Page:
So-called pre-emption laws, passed in states across the country, have barred cities from regulating landlords, building municipal broadband systems and raising the minimum wage. In the last two years, eight Republican-dominated states, most recently Alabama and Oklahoma, have prevented cities from enacting paid sick leave for workers, and a new law in Arkansas forbids municipalities to protect gays and lesbians from discrimination. Already this year, bills introduced in six more states, including Michigan, Missouri and South Carolina, seek to do the same. At least five states have pre-empted local regulation of e-cigarettes. And in New Mexico, the restaurant industry supports a modest increase to the minimum wage only if the state stops cities from mandating higher minimums.
Often these efforts are driven by industry, which finds it easier to wield influence in 50 capitols than in thousands of city halls, said Mark Pertschuk, the director of Grassroots Change, which opposes the pre-emption of public health measures.
The strategy was pioneered by tobacco companies 30 years ago to override local smoking bans. It was perfected by the National Rifle Association, which has succeeded in preventing local gun regulations in almost every state.
More recently, the restaurant industry is leading the fight to block municipalities from increasing the minimum wage or enacting paid sick leave ordinances in more than a dozen states, including Florida, Louisiana and Oklahoma.
Continue reading the main story
“Businesses are operating in an already challenging regulatory environment,” said Scott DeFife, the head of government affairs for the National Restaurant Association. “The state legislature is the best place to determine wage and hour law. This is not the kind of policy that should be determined jurisdiction by jurisdiction.”
This year, a combination of big money in state politics and a large number of first-time state legislators presents an opportunity for industries interested in getting favorable laws on the books, Mr. Pertschuk said. Increasingly, he said, disparate industries are banding together to back the same laws, through either the business-funded American Legislative Exchange Council, known as ALEC, or shared lobbyists. “There is going to be a feeding frenzy all year long in the state legislatures,” he said.[Emphasis added]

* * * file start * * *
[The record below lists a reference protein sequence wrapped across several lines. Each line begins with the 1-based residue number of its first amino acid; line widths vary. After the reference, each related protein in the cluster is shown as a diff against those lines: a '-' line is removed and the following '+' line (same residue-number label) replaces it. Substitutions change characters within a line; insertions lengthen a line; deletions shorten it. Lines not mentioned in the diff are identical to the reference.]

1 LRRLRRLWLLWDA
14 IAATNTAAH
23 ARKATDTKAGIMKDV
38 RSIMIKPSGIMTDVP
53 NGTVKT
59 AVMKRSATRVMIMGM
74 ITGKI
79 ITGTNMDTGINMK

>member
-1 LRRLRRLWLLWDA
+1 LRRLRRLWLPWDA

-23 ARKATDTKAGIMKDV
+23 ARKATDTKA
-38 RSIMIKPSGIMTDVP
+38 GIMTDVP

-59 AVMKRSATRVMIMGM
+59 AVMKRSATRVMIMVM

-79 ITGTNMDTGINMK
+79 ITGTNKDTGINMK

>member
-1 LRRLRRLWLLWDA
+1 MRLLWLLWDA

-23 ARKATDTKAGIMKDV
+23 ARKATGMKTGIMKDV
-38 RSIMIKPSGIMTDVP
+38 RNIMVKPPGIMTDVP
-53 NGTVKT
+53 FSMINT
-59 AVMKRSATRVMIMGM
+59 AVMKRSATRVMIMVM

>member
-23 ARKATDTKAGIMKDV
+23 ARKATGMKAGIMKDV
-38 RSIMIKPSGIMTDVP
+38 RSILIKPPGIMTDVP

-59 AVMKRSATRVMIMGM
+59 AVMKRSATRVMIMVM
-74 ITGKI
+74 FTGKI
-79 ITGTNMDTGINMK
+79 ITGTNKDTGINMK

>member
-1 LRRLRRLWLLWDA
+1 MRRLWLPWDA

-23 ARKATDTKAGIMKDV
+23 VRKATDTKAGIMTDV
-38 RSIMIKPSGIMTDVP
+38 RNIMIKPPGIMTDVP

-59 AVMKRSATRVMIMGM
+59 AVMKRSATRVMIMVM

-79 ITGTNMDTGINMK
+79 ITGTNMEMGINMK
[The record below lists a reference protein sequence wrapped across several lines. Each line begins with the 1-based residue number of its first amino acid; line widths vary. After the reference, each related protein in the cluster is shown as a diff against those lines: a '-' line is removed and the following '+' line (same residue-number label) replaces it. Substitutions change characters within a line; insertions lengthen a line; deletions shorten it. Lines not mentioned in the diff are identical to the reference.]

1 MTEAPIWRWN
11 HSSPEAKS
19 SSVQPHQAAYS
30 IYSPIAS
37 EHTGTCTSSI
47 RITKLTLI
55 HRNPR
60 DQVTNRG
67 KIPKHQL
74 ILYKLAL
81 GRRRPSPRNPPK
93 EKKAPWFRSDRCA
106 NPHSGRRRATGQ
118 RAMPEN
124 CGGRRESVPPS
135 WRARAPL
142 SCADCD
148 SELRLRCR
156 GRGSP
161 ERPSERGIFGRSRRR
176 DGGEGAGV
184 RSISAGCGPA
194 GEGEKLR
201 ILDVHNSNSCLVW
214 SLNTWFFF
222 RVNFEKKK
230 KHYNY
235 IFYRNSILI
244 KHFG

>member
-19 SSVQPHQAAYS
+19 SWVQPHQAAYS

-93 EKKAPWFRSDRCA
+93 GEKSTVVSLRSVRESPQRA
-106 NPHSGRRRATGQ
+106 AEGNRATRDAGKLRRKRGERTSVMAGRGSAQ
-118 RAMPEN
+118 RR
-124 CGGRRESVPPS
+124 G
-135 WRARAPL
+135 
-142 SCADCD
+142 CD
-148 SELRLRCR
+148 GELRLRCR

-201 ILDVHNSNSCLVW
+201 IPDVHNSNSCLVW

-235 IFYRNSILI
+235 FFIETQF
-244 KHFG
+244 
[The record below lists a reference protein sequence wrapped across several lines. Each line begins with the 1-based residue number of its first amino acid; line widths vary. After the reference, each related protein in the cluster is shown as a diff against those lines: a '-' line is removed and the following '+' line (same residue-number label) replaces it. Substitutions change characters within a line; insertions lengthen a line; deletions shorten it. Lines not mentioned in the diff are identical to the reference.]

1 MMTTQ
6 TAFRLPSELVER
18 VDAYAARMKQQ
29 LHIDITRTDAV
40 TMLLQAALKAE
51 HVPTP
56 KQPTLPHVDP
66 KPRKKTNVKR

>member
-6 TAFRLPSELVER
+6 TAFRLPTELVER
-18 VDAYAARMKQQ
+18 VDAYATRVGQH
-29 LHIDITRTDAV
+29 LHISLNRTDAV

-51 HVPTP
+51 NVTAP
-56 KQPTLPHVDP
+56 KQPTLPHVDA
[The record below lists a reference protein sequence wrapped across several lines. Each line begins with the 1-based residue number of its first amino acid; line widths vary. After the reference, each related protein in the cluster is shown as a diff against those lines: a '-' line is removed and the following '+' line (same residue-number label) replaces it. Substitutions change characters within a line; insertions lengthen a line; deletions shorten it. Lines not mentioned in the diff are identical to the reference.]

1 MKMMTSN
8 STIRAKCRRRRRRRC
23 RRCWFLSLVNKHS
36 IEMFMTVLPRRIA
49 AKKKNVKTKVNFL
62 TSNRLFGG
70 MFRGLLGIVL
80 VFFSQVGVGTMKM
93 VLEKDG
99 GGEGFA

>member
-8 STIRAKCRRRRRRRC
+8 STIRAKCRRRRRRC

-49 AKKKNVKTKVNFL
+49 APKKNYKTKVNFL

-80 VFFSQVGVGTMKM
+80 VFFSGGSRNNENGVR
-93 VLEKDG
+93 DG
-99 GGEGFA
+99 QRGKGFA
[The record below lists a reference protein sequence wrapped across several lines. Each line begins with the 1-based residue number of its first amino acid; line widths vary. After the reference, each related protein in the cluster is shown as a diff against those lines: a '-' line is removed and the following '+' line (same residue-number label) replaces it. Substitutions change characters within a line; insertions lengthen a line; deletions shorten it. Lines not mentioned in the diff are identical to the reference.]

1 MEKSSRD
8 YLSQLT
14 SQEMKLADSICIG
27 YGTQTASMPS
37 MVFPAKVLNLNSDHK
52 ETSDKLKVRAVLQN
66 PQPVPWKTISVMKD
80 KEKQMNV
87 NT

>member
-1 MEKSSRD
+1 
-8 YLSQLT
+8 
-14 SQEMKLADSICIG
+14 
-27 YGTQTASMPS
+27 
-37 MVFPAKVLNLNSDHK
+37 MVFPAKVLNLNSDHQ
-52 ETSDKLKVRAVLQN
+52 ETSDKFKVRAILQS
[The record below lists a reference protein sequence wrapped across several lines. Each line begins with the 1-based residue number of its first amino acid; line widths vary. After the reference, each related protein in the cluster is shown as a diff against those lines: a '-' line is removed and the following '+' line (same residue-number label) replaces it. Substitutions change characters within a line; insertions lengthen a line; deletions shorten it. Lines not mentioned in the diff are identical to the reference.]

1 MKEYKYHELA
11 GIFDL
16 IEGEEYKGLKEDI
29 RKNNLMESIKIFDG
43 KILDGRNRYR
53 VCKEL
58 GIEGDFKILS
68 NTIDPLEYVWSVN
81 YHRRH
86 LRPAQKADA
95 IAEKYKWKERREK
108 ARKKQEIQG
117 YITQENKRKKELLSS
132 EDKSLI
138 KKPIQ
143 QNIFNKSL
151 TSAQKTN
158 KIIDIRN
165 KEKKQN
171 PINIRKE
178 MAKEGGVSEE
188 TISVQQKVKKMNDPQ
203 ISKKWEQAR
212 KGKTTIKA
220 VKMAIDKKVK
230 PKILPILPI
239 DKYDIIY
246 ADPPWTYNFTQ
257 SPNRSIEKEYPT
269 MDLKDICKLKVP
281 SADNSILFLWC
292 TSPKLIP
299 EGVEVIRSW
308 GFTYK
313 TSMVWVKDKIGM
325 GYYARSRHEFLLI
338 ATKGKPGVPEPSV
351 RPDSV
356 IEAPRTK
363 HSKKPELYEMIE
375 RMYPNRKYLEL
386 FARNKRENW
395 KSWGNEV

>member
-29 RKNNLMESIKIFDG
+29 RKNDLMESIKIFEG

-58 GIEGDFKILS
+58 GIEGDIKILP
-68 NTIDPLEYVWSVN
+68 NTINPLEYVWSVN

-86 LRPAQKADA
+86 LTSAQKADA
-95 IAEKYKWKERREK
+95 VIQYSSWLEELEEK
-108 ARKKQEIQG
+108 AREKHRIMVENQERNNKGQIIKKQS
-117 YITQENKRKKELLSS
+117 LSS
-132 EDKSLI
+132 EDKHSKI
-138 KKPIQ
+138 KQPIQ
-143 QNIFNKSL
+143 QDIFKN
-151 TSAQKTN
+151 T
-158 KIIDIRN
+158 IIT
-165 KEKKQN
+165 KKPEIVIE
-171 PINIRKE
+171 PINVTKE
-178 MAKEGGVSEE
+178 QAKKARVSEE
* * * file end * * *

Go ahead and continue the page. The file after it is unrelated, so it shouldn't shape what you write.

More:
It’s cheaper and easier for them to buy state legislators than it is to buy city council members in every city. And it’s obvious that the GOP never cared about local control, it was just a catch phrase that business lobbies like the Chamber of Commerce and ALEC made up.
While cities and counties always devote energy at the Legislature to warding off what they deem as meddling, the challenge this time appears different to many.
“There are some items that might not have been on the agenda before,” said Rep. Jason Villalba, R-Dallas. “With the strength of the movement conservatives, my concern is that we might be taking away some local control authority from our communities.”
A new slate of statewide leaders — including Abbott and Lt. Gov. Dan Patrick — spelled uncertainty from the get-go for Texas municipalities.
But Abbott, in a speech before his inauguration, hammered away at cities for “unchecked overregulation” and argued that they’re causing Texas to be “California-ized.” He pointed specifically to shopping bag ordinances — such as the one Dallas just implemented — and Denton’s fracking ban.
Patrick’s push to effectively reduce growth in the amount of property tax revenue cities can collect has local budget-writers concerned. Supporters say that effort will provide Texans with long overdue property tax relief.
Some lawmakers are echoing the state leaders, even while trying to be diplomatic in addressing the cities they represent.
The Texas GOP only likes local control if the local entity does what they and their donors want.
Texas Lt. Gov. Dan Patrick gave a rousing speech to the Texas Association of Business’ annual meeting in Austin on Tuesday…
Patrick’s draft budget would cut property taxes by about $2 billion and business taxes by $2 billion. Frankly, I think the $9 billion Texas Margins Tax on business needs to be scrapped completely and replaced with something new, but Patrick doesn’t appear to have that kind of ambition. He said there are proposals to cut taxes on inventories and equipment, but he added it is still early days in the session.
To pay for these tax cuts, Patrick said he would begin the slow migration away from property taxes to greater reliance on sales taxes, something he talked about on the campaign trail.
“The revenues we get at the state level are primarily sales tax,” Patrick said. “What we’ve done is a gradual transition from bringing more people in to help pay for what a handful of people – businesses and property owners – have been paying.”
There is no doubt that more people directly pay sales taxes than property taxes. But there is also no doubt that sales taxes hurt poor people more than rich people because more of a poor person’s income goes to buy goods and services than a rich person’s. That’s the reason why most governments use income taxes is to spread the burden based on the ability to pay. [Emphasis added]
Of course it’s no surprise that his plan is to lower taxes on the wealthy by raising taxes for everyone else.
BTW, here’s a list of items (see pages 7 & *) that are currently exempt from sales tax and will likely, as Patrick says, start the “slow migration” to being taxed. Things like baby formula, milk, and water just to name a few.